The Benton is somewhat larger than the rest of the fleet, and has a double hull with wheels working in the recess near the stern.  The whole is divided by five fore and aft bulkheads, and thirteen cross bulkheads, making forty-five watertight compartments. Casements extend around the whole boat, and are made of twelve-inch timber.  At the knuckle on the main deck, the timber is from three to four feet in thickness, solid.  The pilot and wheel houses are amply protected by timber and iron sheathing.  The magazines, two in number, are each capable of carrying one hundred rounds of ammunition for every gun, and afford ample room for the necessary evolutions within them.  The magazines can be flooded with water in a moment from the main deck.  The mortar boats are built of heavy timbers, the sides of boiler iron, loop-holed for musketry, and are so arranged that they can be used for bridges.  They will each carry one fifteen-inch mortar.  The mortar boats will be towed into position but tugs.

From trial the jar caused by firing on the different boats is so slight as to be hardly perceptible, while the craft can be moved in position easier than was anticipated.  This fleet will no doubt meet with a formidable resistance, but the chances are decidedly in its favor.  On this point the Cairo correspondent of the St. Louis Republican remarks:

"To show the difficulty of getting vessels on the river, the case of the Lexington and Conestoga, which occurred when I first came to Cairo some months since, will demonstrate.  These boats were engaged for over three hours with several batteries, in all twenty guns, just above Columbus and although the cannonading was kept up vigorously by the Confederates, not a single shot took effect.  A gunboat, went into action, lies with the bow up stream, in which position it is more motionless and does not sway with the current's action, only the stern's breadth affords an object for its 

opponent's aim, and at a mile and a half, or even less, this appears small.  At peaceful practice it would be hard to hit a similar target, and in the heat of battle it is much more difficult.  So, with all the bragging and taunts of another Manassas, the most prudent military men stoutly affirm that Columbus can and will be taken."

In a reconnaissance of the gunboats down the Mississippi, they found the rebels had a small steamer, six miles above the Columbus, which, as soon as she discovered the flotilla, steamed off for Columbus, in hot haste.

It was found that the chain stretched across the river at Columbus, is controlled by a steam engine on the Kentucky shore, which tightens or loosens it at pleasure.  To the bottom of the chain is attached three large torpedoes, intended to explode on concussion with the wheel of a boat.  All of the rubble vessels, with the exception of the Water Witch, are below the chain, the latter vessel being light draught, can pass over it, and consequently remains above to reconnoiter.

When the Federal gunboats approached Columbus day could plainly see the batteries at that place.  While the artillerists stood at the guns ready to fire, and the whole Confederate force were under arms.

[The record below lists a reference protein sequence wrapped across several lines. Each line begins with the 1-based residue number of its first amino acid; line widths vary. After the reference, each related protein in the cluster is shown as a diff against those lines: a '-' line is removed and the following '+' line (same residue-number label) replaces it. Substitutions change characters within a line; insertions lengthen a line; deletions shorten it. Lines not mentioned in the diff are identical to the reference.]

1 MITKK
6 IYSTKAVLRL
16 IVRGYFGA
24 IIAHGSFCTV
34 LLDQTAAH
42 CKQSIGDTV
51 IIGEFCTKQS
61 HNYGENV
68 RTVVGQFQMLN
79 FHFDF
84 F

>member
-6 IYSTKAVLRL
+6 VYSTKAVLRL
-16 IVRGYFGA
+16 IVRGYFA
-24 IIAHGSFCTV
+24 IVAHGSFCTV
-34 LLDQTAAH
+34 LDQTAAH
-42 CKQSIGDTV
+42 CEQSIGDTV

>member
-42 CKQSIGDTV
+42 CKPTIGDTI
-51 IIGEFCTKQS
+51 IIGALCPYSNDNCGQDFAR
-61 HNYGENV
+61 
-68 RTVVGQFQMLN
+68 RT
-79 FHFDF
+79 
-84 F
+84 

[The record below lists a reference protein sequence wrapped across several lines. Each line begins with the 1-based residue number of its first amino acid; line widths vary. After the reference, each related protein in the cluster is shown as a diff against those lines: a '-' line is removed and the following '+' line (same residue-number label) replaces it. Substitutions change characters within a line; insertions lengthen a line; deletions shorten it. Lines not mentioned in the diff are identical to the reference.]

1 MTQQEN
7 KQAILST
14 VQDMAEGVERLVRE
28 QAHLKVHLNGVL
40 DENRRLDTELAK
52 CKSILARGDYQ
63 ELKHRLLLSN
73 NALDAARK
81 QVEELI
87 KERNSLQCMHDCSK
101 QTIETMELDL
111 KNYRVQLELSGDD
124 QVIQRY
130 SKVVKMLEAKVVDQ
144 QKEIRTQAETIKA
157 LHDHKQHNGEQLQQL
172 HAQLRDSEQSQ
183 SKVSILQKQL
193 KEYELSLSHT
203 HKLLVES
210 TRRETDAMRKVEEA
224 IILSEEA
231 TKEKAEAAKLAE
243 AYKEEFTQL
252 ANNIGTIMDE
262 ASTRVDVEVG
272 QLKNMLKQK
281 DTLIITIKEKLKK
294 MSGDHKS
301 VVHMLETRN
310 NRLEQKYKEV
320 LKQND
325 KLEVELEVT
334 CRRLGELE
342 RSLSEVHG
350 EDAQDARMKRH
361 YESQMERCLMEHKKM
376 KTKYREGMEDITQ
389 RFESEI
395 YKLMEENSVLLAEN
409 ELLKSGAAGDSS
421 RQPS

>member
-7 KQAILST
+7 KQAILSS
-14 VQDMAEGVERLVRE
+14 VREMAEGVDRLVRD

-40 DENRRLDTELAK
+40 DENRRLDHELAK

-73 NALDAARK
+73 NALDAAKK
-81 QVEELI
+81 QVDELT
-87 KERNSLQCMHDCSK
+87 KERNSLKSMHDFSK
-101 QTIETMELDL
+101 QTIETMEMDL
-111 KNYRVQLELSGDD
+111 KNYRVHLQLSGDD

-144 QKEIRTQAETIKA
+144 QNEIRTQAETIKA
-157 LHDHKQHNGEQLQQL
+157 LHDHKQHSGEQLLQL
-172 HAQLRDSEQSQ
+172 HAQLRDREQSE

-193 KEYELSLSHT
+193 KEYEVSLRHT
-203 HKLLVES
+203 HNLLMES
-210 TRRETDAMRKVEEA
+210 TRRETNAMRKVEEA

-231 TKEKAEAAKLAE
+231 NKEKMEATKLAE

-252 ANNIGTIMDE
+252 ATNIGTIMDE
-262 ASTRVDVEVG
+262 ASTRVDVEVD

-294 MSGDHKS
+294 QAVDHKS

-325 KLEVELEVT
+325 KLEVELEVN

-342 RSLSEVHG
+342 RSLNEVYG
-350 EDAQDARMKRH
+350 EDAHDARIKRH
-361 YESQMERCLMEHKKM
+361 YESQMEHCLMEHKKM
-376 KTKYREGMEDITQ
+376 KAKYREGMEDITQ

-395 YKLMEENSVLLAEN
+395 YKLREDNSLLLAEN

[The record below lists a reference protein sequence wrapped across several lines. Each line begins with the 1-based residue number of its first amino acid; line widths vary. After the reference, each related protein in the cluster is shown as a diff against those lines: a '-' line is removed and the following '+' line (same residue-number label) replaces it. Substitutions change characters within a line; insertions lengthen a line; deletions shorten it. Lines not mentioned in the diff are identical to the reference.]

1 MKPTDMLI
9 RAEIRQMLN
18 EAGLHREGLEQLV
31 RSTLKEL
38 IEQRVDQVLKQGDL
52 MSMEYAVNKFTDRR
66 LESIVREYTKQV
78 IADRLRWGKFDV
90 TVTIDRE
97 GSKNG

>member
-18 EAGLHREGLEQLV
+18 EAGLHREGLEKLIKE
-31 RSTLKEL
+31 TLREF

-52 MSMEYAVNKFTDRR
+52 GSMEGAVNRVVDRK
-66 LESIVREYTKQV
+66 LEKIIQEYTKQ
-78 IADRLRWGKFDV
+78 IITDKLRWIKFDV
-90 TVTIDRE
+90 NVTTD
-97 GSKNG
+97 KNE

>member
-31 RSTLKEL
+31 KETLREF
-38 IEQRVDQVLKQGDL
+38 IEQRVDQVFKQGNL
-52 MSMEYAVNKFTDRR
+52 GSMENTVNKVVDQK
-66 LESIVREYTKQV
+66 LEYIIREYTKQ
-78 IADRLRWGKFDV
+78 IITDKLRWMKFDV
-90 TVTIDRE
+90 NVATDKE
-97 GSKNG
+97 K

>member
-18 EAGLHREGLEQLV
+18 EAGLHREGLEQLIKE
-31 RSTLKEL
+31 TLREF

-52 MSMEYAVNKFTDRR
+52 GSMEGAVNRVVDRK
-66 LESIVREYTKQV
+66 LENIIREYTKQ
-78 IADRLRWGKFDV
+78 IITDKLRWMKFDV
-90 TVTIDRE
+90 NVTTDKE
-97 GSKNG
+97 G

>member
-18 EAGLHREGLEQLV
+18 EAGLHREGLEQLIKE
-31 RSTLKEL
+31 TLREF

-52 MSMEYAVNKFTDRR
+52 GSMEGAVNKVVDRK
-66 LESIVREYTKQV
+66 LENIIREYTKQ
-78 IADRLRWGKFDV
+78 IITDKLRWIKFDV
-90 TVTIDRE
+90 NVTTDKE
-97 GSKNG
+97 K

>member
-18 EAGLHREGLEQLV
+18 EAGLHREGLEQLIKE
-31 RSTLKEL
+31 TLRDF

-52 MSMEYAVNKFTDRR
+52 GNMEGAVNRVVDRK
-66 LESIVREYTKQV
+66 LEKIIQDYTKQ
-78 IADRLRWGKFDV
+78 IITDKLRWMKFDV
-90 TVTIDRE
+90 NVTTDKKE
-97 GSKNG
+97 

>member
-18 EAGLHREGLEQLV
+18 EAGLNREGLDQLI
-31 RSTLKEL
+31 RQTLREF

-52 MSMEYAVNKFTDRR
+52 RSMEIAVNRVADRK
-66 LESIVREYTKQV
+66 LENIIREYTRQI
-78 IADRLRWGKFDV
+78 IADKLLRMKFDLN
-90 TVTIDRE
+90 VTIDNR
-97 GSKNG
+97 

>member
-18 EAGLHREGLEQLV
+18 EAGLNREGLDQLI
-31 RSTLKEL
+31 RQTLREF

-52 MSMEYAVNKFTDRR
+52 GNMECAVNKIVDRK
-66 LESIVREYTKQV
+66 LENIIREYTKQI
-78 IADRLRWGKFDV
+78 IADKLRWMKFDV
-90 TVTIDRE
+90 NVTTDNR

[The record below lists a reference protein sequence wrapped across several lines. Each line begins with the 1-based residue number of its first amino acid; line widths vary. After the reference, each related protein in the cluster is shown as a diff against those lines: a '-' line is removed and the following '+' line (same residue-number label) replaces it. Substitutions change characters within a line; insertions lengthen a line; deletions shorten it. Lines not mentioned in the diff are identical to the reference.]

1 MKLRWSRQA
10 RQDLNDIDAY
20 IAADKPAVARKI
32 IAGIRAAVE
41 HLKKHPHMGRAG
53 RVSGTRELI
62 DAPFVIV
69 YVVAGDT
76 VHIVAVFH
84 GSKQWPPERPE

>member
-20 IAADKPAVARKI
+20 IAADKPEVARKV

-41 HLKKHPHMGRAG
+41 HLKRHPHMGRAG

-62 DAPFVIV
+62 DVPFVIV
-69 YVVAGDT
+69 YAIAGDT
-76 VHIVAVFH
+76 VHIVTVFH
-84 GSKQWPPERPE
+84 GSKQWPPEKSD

With this formidable armament, and a force of 75,000 men, the onward march must be comparatively resistless.  The progress of the flotilla will probably be by the Mississippi to Columbus and Memphis; by the Tennessee to the mouth of Sandy river, and by the Cumberland river to Nashville.  Within a few days we shall make history fast.

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Our Bed Rooms.--Our bed rooms are too often fit only to die in.  The best are those of the intelligent and affluent, which are carefully ventilated; next to these, those of the cabins and farm houses, with an inch or two of vacancy between the chimney and the roof, and with cracks on every side through which the stars may be seen. The ceiled and plastered bed rooms, where too many of the middle classes are lodged, with no apertures for the egress or ingress of air but the doors and windows, are horrible.  Nine tenths of their occupants rarely open a window, and less compelled by excessive heat, and very few are careful to leave the door ajar.  To sleep in the tight 6-by-10 bed room, with no aperture admitting air, is to court the ravages of pestilence, and invoke the speedy advent of death.

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Productiveness of California.--California is a wonderfully productive State.  Cattle have got to be so numerous as to be almost worthless, and every kind of fruit and farm produce is abundant and cheap.  During the autumn, full grown fat cattle have been sold for $3 to $5 per cwt.; horses from $10 to $50; hogs at all prices; sheep from 75 cents to $1.50.  Contracts for good fat beef with the necks and legs cut off, had been made for the army at $1.50 per 100 pounds; and still, such are the facilities for raising stock in that climate, money can be made at the above prices.  Good, clean barley, and 100 pound sacks, is selling at $15 per ton.  Wheat at $30 to $35 per ton.  Excellent grapes, at $20 to $30 per ton.  Potatoes this year are unusually high, and their having been but a short supply planted.  They sell at 2½ cents per pound, twice as high as grapes.